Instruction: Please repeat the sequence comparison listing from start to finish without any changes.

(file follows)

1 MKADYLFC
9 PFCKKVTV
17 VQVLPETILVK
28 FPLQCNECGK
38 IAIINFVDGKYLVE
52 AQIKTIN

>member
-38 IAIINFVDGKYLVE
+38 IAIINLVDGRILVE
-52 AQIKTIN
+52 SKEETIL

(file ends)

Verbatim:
1 MKADYLFC
9 PFCKKVTV
17 VQVLPETILVK
28 FPLQCNECGK
38 IAIINFVDGKYLVE
52 AQIKTIN

>member
-38 IAIINFVDGKYLVE
+38 IAIINLVDGRILVE
-52 AQIKTIN
+52 SKEETIL